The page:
Friday, November 15, 2013

Family Recipe Friday- Scalloped Potatoes and Holiday Meal Traditions

          Copyright 2013, The Hopelessly Hooked Genealogist (B. Harrison)

As the Thanksgiving holiday approaches, thoughts turn to the traditional holiday feast.   There is comfort in enjoying favorite family recipes at holiday time, evoking warm memories of holidays past and the people connected with those recipes. 

When I was growing up, my parents typically hosted pot-luck family gatherings at our family home in Orange County, California;  where the extended clan and assorted friends who lived in our area of Southern California would gather at our house.  My parents would usually provide the turkey and ham main courses, rolls, one or two side dishes, tea, coffee, and soda; while everyone else would bring an appetizer and a side dish or dessert to share.  Kids would be running around noisily everywhere, chasing and playing games, while the grownups would gather into two groups- the men in the living room gathered around the tv watching football; the women alternately busily fussing in the kitchen or drinking coffee around the kitchen table as dishes baked in the oven. 

As my parents aged and my siblings and I grew up and married, starting families of our own, these holiday gatherings gradually shifted from my parents' home to one of the adult children's homes.  And so this pattern continued within our own families, as it has for many others.   Today our society is so mobile that families are scattered far and wide, from coast to coast, as ours is now.  These large clan gatherings just aren't as feasible anymore.  Everyone is busy with their own lives in different states; working, going to school, pursuing outside interests, juggling different schedules; as in mine and my husband's extended families, and we rarely all can gather together anymore in one location even at holiday time. 

Since we are now empty-nester retirees, my husband and I often choose to take a vacation over the holidays and enjoy a non-traditional Thanksgiving or Christmas, free from all the hustle and bustle.  We may visit with relatives before or after the holiday, but often just enjoy "escaping" for the actual event. Sometimes we got to a beach resort in Mexico, other times we may go to Las Vegas or Laughlin, or take a cruise.  We still have family in California, mostly on my husband's side now,  and sometimes go there for the holidays.   Sometimes we just stay home to avoid inclement weather and travel hassles of holiday-traffic snarls and jammed airports.  I usually say, every year, that I am not going to bother putting up a tree or any lights or decorations this year.   I say that every year, and yet I always end up doing the tree and decorations anyway, and I do still enjoy it. 

Whether we are eating out for the holidays, or on a non-traditional vacation somewhere, or at a relative's home, or just staying home; it is a time of year that  I do still enjoy cooking a few traditional dishes myself, even for just the two of us; decorating the house a little, and getting into the festive spirit of the season. I do not and never have enjoyed hosting big gatherings or company for dinners myself at our home, and all of the work involved, so I rarely do that and prefer the "let's eat out" option if it involves entertaining guests.  I leave the big feast holiday cooking and fussing to others who do enjoy doing it, and the younger generations who have the energy for it. My ideal Thanksgiving or Christmas dinner these days is on a cruise ship, traveling to someplace warm with tropical breezes, and with fruity-tooty froo-froo drinks on the side with little umbrellas in them.   Holiday joy!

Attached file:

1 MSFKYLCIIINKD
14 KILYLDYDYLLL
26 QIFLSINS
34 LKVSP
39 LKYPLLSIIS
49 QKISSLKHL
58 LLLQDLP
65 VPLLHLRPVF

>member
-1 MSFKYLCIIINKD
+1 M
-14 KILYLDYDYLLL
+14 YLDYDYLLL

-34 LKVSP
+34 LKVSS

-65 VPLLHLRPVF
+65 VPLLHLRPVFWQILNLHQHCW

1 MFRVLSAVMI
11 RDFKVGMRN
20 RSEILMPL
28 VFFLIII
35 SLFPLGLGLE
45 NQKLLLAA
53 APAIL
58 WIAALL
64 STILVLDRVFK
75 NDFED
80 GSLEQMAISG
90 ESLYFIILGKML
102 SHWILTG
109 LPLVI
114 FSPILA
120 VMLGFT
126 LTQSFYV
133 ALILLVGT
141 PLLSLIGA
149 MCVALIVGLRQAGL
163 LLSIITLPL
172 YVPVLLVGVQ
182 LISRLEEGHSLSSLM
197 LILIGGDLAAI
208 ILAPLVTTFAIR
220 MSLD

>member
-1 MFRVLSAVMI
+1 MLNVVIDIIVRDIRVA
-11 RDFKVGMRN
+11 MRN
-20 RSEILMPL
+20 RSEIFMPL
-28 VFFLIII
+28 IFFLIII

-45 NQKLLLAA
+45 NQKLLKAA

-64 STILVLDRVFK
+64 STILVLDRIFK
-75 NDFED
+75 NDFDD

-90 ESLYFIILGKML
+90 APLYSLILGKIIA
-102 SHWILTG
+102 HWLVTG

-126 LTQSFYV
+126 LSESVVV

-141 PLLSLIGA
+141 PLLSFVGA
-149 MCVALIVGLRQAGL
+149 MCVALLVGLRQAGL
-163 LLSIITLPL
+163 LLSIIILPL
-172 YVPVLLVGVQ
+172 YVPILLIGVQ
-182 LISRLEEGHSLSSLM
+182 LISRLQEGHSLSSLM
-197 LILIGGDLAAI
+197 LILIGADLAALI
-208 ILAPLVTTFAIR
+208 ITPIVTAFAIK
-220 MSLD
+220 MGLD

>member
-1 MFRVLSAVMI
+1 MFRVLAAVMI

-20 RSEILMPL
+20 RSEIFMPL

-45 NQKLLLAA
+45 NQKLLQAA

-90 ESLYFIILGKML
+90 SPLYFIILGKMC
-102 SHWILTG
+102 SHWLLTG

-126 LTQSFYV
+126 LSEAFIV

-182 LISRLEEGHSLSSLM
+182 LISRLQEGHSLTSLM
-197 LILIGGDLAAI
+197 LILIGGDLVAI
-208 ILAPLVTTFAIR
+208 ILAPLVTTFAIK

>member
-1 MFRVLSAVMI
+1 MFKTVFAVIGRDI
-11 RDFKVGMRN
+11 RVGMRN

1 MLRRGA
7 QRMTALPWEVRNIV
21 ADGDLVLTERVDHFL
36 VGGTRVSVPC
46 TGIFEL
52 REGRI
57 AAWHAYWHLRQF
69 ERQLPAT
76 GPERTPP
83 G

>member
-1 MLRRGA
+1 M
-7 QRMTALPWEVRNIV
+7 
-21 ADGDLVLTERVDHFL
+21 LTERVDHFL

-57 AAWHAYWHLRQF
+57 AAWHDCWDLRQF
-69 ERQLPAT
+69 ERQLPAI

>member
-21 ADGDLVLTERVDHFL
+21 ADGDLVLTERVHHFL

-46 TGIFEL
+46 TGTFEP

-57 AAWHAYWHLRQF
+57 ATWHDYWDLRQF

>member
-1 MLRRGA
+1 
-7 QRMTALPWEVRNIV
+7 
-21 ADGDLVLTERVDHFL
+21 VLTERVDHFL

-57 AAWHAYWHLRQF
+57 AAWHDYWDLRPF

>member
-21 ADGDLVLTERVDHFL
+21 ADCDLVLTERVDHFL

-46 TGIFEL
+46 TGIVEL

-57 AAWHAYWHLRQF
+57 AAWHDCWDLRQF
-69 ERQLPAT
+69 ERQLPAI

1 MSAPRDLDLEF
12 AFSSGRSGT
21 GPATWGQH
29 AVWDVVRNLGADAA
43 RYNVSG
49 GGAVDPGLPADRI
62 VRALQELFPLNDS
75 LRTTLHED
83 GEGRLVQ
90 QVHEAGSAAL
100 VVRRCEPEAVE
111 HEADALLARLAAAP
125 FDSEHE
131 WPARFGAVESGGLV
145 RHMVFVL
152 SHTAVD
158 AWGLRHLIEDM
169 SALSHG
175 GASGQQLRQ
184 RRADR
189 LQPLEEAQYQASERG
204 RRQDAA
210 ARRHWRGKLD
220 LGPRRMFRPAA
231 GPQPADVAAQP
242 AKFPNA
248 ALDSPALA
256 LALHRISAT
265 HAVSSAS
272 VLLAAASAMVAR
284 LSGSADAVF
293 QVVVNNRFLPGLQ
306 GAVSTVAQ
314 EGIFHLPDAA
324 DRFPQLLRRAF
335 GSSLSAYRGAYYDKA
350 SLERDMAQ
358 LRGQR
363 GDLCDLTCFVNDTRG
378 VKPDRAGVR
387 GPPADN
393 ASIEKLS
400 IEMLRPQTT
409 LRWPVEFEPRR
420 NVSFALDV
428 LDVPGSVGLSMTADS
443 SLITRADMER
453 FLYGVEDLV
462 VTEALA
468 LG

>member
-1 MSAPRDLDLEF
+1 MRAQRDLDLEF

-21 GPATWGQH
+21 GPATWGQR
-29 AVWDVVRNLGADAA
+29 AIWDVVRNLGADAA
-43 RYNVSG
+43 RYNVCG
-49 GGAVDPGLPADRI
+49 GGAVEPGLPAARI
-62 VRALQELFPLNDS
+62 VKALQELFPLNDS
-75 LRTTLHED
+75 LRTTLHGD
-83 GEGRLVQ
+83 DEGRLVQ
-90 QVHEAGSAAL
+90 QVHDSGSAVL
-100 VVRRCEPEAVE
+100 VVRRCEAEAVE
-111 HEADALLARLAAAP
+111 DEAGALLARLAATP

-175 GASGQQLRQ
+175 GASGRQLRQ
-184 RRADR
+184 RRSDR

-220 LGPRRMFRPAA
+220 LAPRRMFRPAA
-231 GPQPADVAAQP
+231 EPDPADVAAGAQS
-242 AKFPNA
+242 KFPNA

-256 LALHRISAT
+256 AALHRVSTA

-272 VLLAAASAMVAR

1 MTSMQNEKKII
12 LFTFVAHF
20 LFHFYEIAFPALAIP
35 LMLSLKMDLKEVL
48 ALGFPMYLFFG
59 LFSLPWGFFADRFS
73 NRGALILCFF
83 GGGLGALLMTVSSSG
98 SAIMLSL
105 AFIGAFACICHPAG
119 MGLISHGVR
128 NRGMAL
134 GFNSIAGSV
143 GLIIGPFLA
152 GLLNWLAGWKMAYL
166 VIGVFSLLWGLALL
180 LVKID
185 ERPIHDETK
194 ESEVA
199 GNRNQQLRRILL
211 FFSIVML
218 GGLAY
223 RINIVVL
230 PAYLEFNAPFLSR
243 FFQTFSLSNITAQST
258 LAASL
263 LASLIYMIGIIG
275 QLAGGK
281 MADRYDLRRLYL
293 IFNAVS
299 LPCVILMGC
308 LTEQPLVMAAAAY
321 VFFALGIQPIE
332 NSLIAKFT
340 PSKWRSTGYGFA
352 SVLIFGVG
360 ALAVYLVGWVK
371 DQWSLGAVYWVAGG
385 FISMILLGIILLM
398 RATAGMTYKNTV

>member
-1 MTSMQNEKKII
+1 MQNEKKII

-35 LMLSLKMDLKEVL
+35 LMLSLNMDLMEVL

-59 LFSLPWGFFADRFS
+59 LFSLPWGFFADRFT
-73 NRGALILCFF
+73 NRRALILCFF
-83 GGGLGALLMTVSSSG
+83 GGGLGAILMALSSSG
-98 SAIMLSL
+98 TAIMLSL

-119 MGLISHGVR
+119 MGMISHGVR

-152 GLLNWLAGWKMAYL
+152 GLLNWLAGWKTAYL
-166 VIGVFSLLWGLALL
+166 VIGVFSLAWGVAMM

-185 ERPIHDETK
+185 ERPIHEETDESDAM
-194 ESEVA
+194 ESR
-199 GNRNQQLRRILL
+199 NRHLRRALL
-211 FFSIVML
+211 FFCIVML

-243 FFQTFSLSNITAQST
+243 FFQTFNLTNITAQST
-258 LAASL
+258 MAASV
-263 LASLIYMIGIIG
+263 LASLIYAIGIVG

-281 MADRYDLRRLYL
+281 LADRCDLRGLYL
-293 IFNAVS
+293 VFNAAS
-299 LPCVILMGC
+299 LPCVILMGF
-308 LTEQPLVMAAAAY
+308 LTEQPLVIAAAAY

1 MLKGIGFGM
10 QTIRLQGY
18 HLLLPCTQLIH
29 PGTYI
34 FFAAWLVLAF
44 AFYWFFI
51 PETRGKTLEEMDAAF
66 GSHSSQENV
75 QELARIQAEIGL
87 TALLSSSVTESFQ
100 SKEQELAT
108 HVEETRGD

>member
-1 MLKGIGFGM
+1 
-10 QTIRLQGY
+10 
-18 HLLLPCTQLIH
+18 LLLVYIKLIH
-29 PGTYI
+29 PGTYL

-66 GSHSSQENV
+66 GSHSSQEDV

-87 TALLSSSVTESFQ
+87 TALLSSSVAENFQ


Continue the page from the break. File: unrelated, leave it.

Still, I like to have the traditional foods for us at home also during the holiday season.  Aside from the traditional ham and turkey, there are side dishes that have always found their way into our holiday meals, year after year since I was a kid.  These are probably the same dishes that many others look forward to, and there is comfort in this tradition of familiar foods:   Deviled eggs, green bean casserole, pecan pie, pumpkin pie, fresh-baked rolls. One dish that never failed to grace the holiday table when I was growing up was that of home-made scalloped potatoes.  I must admit, I am not one for a lot of cooking-from-scratch these days.   There are good quality frozen prepared versions that suffice, with a lot less work involved, they just need to be popped into the oven or microwave.   But, if the mood strikes...I have been known to peel some potatoes and do a baking dish full of the homemade version. Here is a link to a good recipe, from the website "Taste of Home", for scalloped potatoes either plain or incorporating leftover ham from the holiday meal. This is very much like the traditional family recipe version I grew up with. Double or triple this recipe for a larger gathering.


www.tasteofhome.com/recipes/scalloped-potatoes-with-ham


TOTAL TIME: Prep: 15 min. Bake: 1 hour 20 min.
MAKES: 4 servings

Ingredients

  • 6 tablespoons butter, divided
  • 1/4 cup all-purpose flour
  • 1 teaspoon dried parsley flakes
  • 1 teaspoon salt
  • 1/2 teaspoon dried thyme
  • 1/4 teaspoon pepper
  • 3 cups 2% milk
  • 6 cups thinly sliced peeled potatoes
  • 1-1/2 cups chopped fully cooked Boneless Carving Ham
  • 1 small onion, grated

Directions

  1. In a large saucepan, melt 4 tablespoons butter. Stir in flour, parsley, salt, thyme and pepper until smooth. Gradually add milk; bring to a boil. Cook and stir for 2 minutes.
  2. Combine potatoes, ham and onion; place half in a greased 2-1/2-qt. baking dish. Top with half of the sauce; repeat layers.
  3. Cover and bake at 375° for 65-75 minutes or until potatoes are almost tender. Dot with remaining butter. Bake, uncovered, 15-20 minutes longer or until potatoes are tender. Yield: 4 servings.